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Why has Michael Howard decided to shift the focus of the campaign towards the issue of refugees, travellers, and immigration?
The success of the economy during recent years means that Gordon Brown has deprived opposition critics of the bread-and-butter issues of unemployment, inflation and interest rates. And public understanding of the link between raising and spending public revenues limits how far the Tories can emphasise tax cuts. There is always Iraq, but the Conservatives supported the war.
The Conservatives usually have an advantage over other parties on Britain's relationship with Europe, but this issue continues to split the party in ways that damage its credibility.
So what is left for the right? The only real issues where the Conservatives continue to have a substantial advantage over Labour are those of cultural conservatism: law and order, plus the melange of asylum, refugees, immigration and race.
In the past a liberal consensus has been shared among main-stream politicians in all the main parties not to "play the race card", because of the sensitivity and inflammatory nature of the issue. During the 2004 local elections, Mr Howard was at pains to emphasise the distance between the Conservative party and racist extremists on the far right. Nevertheless, immigration has emerged in the Conservative campaign, in part because discussion of the issue has been legitimated by the recent success of the radical right in Britain, and elsewhere in western Europe.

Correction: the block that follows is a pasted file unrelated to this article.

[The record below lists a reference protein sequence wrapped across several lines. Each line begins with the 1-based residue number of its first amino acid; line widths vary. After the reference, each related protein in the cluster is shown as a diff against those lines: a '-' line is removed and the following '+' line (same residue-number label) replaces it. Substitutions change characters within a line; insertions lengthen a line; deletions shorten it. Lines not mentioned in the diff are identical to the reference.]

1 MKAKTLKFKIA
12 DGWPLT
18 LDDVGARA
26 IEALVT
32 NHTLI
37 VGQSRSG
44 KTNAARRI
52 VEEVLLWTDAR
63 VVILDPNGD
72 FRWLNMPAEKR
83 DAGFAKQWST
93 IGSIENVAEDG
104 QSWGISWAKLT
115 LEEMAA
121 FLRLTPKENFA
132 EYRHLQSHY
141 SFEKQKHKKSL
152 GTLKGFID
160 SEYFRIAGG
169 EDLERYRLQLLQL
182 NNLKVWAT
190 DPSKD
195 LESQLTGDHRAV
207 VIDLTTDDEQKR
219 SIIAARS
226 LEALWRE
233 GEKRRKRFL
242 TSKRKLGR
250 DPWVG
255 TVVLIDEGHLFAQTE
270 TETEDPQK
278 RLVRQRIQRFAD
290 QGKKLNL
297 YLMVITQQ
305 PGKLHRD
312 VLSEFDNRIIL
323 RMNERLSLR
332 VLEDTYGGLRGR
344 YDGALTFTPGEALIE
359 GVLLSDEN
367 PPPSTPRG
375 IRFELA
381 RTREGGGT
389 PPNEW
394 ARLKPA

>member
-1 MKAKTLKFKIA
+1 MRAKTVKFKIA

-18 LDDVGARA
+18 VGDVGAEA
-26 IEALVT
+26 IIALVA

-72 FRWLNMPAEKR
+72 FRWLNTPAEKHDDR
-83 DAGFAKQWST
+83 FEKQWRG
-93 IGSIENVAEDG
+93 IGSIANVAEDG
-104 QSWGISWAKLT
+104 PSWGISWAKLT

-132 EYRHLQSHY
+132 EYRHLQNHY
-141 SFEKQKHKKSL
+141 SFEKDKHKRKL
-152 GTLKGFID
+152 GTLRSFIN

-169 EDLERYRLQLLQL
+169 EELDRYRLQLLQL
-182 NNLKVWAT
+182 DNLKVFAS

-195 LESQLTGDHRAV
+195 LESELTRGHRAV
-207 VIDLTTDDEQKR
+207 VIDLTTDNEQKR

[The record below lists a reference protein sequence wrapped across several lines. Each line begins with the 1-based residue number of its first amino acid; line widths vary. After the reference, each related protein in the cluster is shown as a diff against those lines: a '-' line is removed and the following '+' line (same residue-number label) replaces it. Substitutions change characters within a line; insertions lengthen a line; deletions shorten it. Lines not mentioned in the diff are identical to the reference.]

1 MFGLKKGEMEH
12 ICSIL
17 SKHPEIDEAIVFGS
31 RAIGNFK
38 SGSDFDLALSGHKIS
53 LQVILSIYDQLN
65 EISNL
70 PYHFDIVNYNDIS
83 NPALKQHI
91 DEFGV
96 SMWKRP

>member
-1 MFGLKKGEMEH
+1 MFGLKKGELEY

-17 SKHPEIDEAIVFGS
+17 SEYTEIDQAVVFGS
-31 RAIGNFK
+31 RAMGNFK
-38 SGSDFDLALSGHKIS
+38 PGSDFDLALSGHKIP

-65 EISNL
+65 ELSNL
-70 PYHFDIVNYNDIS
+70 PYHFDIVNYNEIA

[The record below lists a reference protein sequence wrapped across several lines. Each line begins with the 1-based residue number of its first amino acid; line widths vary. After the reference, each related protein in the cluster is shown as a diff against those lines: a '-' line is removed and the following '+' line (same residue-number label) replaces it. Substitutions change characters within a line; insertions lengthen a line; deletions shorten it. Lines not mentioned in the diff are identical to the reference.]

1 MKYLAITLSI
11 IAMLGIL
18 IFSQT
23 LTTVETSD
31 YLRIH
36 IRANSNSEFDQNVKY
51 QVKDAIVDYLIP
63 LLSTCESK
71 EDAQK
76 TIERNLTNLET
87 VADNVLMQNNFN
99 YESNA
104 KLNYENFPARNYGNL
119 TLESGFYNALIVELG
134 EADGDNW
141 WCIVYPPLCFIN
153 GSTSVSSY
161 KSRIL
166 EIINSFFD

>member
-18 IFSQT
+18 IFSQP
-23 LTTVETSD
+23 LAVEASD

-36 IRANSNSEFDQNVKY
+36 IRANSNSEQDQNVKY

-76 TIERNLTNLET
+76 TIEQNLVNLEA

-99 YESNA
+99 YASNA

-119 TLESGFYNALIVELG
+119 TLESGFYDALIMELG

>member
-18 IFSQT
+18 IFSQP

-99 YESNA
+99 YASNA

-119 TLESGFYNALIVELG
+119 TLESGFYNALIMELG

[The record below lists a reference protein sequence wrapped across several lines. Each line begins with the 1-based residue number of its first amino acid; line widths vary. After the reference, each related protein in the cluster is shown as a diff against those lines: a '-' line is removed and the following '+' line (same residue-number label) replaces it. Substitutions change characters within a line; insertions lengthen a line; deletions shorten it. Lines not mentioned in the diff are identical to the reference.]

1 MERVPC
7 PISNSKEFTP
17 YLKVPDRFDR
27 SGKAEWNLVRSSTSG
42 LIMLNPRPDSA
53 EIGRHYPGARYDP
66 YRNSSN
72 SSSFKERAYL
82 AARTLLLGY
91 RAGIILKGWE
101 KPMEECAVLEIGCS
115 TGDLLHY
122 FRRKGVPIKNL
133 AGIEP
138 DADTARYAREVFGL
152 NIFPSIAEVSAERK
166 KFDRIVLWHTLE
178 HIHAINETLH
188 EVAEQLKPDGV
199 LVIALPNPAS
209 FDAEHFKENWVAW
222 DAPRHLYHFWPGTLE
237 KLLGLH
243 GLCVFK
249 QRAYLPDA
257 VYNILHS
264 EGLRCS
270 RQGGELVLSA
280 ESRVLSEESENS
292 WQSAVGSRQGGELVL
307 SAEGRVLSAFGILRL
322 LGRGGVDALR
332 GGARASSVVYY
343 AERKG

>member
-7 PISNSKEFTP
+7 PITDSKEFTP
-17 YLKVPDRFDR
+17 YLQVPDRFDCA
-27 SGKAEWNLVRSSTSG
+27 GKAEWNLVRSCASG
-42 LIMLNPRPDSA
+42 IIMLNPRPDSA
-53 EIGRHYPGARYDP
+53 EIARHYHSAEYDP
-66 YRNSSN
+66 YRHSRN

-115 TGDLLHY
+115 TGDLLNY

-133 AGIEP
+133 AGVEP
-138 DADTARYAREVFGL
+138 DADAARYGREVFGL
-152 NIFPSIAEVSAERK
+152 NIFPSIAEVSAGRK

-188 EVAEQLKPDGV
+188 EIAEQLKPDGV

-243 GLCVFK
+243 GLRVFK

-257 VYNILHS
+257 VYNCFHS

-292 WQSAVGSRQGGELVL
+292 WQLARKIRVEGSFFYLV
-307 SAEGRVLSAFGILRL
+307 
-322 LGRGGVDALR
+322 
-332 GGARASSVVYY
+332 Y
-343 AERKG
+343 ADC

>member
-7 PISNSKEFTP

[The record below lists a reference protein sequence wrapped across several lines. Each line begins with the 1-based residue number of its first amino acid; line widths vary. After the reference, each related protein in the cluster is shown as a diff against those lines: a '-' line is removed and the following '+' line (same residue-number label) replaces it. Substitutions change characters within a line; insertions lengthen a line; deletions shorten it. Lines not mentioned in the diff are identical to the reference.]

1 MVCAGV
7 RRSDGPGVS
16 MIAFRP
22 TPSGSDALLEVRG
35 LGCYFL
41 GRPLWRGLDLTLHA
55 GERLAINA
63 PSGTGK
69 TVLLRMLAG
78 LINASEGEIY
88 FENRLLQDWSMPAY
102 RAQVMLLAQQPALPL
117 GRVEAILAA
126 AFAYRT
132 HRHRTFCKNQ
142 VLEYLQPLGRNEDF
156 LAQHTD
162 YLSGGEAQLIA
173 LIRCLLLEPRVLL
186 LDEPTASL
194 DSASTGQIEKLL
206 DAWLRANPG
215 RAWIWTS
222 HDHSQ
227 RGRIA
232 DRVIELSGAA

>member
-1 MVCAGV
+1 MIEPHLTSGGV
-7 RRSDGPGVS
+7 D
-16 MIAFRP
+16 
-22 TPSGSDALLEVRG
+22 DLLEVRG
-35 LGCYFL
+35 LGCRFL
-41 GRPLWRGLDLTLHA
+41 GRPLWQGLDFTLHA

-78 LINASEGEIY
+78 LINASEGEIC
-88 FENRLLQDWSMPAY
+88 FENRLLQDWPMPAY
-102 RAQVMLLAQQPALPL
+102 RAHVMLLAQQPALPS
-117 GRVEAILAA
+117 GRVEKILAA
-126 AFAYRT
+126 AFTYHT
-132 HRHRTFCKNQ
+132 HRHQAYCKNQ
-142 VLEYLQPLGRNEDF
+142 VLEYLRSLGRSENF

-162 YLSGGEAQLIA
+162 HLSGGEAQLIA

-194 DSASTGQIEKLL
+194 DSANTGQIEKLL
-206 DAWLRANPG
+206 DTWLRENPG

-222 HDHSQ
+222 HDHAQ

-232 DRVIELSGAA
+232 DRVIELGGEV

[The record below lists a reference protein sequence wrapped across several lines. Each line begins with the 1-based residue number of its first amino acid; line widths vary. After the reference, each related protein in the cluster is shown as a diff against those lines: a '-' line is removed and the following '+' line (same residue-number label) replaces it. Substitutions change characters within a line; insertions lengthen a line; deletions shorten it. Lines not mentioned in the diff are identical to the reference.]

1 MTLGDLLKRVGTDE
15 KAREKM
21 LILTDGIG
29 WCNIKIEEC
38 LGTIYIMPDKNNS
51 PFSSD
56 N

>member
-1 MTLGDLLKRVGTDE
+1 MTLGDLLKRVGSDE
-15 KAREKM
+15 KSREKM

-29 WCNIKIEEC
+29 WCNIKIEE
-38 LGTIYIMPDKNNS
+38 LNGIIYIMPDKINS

In the past, the National Front and the British National party have failed to make the sort of breakthrough evident in the Netherlands, Belgium, Austria, France or Switzerland. Their failure has been all the more striking given substantial evidence of weakening Labour and Conservative party loyalties in the electorate and the growth of more floating voters.
The erosion of national borders, caused by membership of the European Union, and the influx of refugees and asylum seekers, has also been conducive to the advance of the radical right.
But one reason why the far right parties have always been marginalised in general elections is that when they have made some modest gains, the Conservatives have usually quickly moved towards a more hardline stance on immigration, defusing their popular support.
The National Front made repeated attempts to win Westminster seats during the 1970s. But even at the peak of its popularity, during the mid-1970s, it achieved less than 1 per cent of the national vote.
The liberal consensus in British politics agreed not to play the race card during the 1970s, although in January 1978 Margaret Thatcher came out with a widely publicised television comment in which she claimed that she understood the fears of the British people of being "swamped by people with a different culture".
This coded message about Conservative policy towards immigration in the run-up to the 1979 general election, and a shift rightwards symbolised by Thatcherism, coupled with the steep vote threshold required at Westminster first-past-the-post elections, constituted an insurmountable barrier for the NF. It had a poor result in the 1979 election despite contesting almost half the available seats.